/Gov Reeves bucks expert advice, delays school for just 7% of Mississippi students

Gov Reeves bucks expert advice, delays school for just 7% of Mississippi students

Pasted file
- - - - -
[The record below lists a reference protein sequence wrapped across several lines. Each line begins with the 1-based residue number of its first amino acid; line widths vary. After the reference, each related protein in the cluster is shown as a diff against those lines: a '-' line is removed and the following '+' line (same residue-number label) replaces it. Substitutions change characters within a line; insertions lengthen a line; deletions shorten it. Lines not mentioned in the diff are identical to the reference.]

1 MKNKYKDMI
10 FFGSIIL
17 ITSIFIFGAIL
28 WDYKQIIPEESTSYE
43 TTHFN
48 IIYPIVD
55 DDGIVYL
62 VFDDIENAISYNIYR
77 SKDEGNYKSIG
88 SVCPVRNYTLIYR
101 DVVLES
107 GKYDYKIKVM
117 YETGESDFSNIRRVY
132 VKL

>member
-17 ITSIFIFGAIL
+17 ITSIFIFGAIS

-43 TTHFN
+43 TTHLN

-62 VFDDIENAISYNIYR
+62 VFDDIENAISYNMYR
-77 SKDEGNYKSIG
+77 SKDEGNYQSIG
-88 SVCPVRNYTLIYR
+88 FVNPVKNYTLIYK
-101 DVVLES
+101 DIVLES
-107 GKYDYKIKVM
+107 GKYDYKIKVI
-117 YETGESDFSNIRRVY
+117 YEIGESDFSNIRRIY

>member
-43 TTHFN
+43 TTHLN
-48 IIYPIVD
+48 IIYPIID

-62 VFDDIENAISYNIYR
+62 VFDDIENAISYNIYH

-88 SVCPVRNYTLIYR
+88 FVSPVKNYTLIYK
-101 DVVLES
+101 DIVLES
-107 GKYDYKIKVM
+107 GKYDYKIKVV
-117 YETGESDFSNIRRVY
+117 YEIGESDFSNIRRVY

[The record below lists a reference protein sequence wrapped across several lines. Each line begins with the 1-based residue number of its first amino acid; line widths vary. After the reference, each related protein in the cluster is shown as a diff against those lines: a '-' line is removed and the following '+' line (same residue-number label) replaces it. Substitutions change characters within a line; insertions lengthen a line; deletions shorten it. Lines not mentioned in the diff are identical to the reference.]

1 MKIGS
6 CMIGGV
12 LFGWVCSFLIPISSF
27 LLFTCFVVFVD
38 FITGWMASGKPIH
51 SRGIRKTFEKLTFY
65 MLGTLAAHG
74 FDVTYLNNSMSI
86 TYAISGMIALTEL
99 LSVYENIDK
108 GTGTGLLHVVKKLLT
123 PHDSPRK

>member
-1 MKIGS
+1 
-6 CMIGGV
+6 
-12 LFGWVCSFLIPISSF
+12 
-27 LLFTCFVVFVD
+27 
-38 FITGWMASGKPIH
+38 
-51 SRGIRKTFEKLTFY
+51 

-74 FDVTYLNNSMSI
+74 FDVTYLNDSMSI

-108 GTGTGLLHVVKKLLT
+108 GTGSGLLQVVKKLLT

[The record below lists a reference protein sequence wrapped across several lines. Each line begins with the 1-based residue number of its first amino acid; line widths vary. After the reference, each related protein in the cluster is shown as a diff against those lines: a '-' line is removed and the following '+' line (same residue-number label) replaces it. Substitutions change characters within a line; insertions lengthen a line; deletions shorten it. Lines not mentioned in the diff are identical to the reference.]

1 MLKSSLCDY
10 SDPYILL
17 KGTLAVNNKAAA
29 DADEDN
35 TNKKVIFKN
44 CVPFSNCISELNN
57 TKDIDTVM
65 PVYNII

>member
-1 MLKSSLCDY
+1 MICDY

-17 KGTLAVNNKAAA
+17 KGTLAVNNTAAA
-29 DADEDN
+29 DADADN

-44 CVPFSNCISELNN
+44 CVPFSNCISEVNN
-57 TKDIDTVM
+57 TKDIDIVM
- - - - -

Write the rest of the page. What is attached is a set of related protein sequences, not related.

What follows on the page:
Nonprofit Mississippi News heeded the advice of top state public health officials and voted in Gov. Tate Reeves said Tuesday that he would delay opening a few schools until August 17 — which will affect less than 7%, according to a Mississippi Today analysis. Reeves signed an executive order Tuesday for schools in Washington, Coahoma and Forrest counties. The affected districts can no longer have in-person learning through August 17. Other school districts are allowed to open traditional schools now. Many did and will do so this week. For counties to be eligible for the executive orders, they must have seen at least 200 new cases in the past 14 days and had 500 cases per 100,000 residents during that period. This is the same criteria that he used for his county-by-county mandate which, as of Tuesday, included 37 counties. At the same time as he issued the executive order, the governor also declared a statewide mandate for masks. Reeves stated that “we have approached this in such a way in which we believe we are doing the best interests of our state and we believe it to be in our best interest for our schoolchildren throughout Mississippi.” Based on enrollment data for the 2019-20 school years, the executive order was issued to a select group of students in a few counties. This means that less than 7% are affected. These counties have many districts that are planning to open their schools virtually or set a later date. Two top state health experts publicly urged Reeves to delay reopening schools until September earlier this week. At a press conference Tuesday, Thomas Dobbs, the State Health Officer, said that he thought it was crazy to open traditional schools in the near future. “We cannot have unmitigated risks as far as schools go,” he said. He was seated next to Reeves at a press conference.